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The top 8 active researchers in developing countries according to RePEc

David McKenzie's picture

The Research Papers in Economics (RePEc) database has over 46,000 researchers registered. Each month they send out rankings based on downloads, citations, and other metrics. Their ranking of economists based on publications in the last 10 years is topped by some of the best known names in economics (the top 5 are Acemoglu, Shleifer, Heckman, Barro and Rogoff). But looking through their top 100 (as of January 2016), I found 8 of the top 100 researchers are based in developing countries (taking World Bank client countries as “developing countries” for this purpose). Since I was only familiar with the work of one of these eight individuals, I thought it might be of interest to note some of this work going on outside of the usual top schools. I contacted the authors to ask them also what idea or work they were most proud of, or would most like to draw policy attention to.

Of course there are also a lot of excellent researchers from developing countries that now do their research in some of the most prestigious institutions around the world. Unlike some grant-giving organizations, I don’t think we should especially privilege developing country researchers if they do not choose to migrate, and as I argue in my work on high-skilled migration, I think much of the debate about brain drain is based on myths not supported by the evidence. Nevertheless, I do believe that individuals working in developing countries sometimes have fewer opportunities to publicize their work and ideas, so thought it would be nice to do my part to highlight the work being done by these scholars.

I also asked these scholars what the greatest challenges they faced in doing research in their countries were. Here were the responses I received back:
  • From Rafal: “No substantial challenge anymore, given today's means of communication (email, skype, www) and increases in research funding in Poland over the last couple of years.”
  • From Rangan “The biggest challenge has been to publish in high-ranked journals using South African data. The Editors have the usual comment that South African data would not interest their audience or the data is not reliable. Interestingly, I have published much lesser work in high-ranked journals using US data. It has taken me 10 years to convince the editors that good work also comes out of South Africa.”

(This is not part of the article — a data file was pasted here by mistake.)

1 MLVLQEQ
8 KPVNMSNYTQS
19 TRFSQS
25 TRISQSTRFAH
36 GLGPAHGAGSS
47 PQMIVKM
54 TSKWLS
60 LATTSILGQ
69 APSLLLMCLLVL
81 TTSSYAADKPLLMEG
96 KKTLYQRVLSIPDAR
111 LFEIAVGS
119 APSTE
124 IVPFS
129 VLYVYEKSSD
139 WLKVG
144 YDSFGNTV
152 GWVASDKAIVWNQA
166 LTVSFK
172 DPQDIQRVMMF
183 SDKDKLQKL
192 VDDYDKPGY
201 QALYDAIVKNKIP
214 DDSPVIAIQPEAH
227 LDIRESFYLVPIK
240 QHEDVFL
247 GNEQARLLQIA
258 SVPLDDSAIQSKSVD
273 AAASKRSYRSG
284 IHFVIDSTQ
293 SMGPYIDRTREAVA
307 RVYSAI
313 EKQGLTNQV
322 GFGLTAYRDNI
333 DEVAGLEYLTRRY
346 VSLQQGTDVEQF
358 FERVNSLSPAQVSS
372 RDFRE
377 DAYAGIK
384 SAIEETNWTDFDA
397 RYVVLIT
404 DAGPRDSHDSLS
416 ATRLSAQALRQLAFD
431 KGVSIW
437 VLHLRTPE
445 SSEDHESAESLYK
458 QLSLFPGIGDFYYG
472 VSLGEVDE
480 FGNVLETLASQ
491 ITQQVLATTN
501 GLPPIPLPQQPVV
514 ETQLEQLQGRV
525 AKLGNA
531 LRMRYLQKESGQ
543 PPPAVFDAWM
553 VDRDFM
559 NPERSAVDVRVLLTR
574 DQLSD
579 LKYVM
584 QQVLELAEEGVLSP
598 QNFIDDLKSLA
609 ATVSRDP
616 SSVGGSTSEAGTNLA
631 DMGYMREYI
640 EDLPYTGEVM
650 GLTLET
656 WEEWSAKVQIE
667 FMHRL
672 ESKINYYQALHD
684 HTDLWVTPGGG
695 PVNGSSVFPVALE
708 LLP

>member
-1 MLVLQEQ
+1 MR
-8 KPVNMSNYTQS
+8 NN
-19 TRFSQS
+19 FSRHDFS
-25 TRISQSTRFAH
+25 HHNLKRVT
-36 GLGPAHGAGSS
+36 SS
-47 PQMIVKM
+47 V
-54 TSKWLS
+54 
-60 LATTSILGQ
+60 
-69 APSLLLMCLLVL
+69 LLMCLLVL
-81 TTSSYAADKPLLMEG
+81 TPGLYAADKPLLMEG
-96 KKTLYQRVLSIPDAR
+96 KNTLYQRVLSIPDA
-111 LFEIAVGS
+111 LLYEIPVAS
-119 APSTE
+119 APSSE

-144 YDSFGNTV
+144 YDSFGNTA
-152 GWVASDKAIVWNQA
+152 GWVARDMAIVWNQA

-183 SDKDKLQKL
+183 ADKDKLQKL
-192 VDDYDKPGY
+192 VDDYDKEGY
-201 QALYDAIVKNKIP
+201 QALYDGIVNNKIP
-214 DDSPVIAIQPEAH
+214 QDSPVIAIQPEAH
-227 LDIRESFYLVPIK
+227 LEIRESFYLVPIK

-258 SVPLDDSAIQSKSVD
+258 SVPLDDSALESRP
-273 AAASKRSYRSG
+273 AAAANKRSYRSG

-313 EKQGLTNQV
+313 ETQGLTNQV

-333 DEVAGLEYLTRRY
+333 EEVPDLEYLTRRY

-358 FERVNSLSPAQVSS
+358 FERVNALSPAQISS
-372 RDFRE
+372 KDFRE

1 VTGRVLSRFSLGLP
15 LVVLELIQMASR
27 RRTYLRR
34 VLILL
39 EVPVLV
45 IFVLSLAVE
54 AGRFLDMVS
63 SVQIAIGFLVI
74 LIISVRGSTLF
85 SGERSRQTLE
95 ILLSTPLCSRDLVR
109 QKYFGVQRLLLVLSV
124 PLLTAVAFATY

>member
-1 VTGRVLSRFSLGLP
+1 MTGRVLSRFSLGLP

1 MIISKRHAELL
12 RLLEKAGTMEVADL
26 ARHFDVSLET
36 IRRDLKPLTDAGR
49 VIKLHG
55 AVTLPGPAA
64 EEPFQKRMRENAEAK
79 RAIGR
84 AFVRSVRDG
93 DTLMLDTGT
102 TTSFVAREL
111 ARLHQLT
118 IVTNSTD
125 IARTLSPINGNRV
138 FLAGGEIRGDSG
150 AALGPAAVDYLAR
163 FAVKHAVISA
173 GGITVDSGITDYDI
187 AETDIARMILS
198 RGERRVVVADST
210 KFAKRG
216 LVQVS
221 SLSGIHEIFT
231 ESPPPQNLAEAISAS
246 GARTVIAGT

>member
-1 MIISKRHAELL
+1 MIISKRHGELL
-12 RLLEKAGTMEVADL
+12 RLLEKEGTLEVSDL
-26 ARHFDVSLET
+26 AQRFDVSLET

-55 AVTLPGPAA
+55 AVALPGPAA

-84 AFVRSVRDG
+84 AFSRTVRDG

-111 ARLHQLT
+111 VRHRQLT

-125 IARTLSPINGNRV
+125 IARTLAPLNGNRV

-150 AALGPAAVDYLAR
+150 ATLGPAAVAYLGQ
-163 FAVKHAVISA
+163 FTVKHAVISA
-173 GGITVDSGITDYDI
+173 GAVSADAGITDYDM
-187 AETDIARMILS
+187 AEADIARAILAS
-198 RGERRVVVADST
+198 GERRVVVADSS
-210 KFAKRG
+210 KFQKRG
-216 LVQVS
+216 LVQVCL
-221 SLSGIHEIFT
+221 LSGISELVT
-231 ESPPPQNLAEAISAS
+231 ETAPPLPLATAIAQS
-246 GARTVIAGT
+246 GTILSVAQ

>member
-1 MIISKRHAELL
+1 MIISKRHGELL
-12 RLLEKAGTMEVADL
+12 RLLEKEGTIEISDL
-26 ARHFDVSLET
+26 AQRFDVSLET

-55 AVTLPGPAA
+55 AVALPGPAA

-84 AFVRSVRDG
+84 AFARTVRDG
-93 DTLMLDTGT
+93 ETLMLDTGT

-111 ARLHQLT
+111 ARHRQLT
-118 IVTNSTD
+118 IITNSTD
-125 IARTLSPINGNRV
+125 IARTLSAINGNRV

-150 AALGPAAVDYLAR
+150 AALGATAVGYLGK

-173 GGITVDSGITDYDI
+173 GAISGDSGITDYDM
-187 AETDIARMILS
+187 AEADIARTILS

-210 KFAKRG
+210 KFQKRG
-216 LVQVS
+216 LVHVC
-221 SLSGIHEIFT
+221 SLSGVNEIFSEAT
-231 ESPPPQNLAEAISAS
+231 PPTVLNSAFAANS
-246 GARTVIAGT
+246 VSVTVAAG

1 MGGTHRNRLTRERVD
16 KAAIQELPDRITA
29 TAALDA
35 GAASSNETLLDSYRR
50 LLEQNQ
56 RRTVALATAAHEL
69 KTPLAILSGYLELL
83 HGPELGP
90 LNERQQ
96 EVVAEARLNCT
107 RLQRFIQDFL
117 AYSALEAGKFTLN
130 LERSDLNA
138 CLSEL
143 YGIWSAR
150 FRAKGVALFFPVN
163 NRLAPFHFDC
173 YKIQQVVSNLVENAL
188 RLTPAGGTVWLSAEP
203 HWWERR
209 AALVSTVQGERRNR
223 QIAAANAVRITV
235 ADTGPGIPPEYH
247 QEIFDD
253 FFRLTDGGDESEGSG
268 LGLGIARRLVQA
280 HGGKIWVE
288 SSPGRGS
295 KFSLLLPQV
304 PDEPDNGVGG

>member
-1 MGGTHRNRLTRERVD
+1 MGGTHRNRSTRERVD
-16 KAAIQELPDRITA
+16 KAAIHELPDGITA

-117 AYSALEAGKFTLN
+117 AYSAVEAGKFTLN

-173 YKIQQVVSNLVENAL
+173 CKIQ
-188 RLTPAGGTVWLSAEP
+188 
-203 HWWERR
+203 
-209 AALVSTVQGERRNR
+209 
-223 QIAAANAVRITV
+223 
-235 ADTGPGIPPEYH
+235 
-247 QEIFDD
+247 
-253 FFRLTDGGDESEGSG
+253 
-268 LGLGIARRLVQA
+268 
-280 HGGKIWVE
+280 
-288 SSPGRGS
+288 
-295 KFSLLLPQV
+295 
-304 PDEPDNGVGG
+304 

• From Simplice “Doing good economic research requires impartiality and independence of thought. When a researcher takes unbiased and objective positions that are not consistent with policies of the Washington Consensus, it comes at a great price: (i) he/she is never shortlisted for jobs and (ii) hardly gets any funding. For the past six years I have self-funded my research while living below the poverty line. I have applied for hundreds of jobs (including job advertisements of the World Bank) and never shortlisted. In the light of the above, the greatest challenge in doing good economic research in my country in particular (and developing countries in general) is the constraint of blindly aligning with mainstream thinking and the Washington consensus. There are taboo subjects that when a researcher engages he/she is black-listed in many circles (including multilateral institutions of development), notably: the false economics of preconditions and illicit capital flight as a fundamental cause of Africa’s poverty tragedy.”

Comments

Submitted by Janina Steinert on

A bit confused why Poland is in this list? It's member of the European Union and classified as High Income by the World Bank: http://data.worldbank.org/about/country-and-lending-groups

As I note in the post, I include countries which are clients for World Bank advice and lending. Since the World Bank still does work in Poland, it is included. But as is noted by the researcher from Poland, the situation for research there has greatly improved.

Submitted by Janina Steinert on

Thank you for the clarification. Makes sense! Great post and highlighting an important issue.

Submitted by priya alvarez on

Where are the women researchers? I can see that the greatest challenge of all must be to be a woman, including in Poland!

It would be instructive to find out how many women, which positions and where they are based as a proxy for the real High Level Values of any given country

Yes, there appear to be only 4 women in this top 100 list (Carmen Reinhart, Esther Duflo, Rosa Portela, and Asli Demirguc-Kunt), with none based in developing countries.

Submitted by Asif Dowla on

Shang-Jin Wei doesn't count. He was in North America before moving to Chine. He taught at Columbia Biz School and published tonnes of paper for IMF. Until recently, he was the Chief Economist for ADB. Comparing apples and oranges.

Migration works both ways. I'm not counting people who previously worked in developing country institutions and now work in a developed country. The list is researchers currently in developing countries, and so by that criteria, he qualifies.

Submitted by Asif Dowla on

Agreed. However, most of his publication occurred while he was in the USA. This may not be true for others. His high productivity is due to a better work environment and superior access. So, putting him with others on the list is wrong. He did several papers attributing Chinese savings rate, undervaluation of the renminbi and its huge trade surplus and forex reserve to the one-child policy. Really interesting series of papers.

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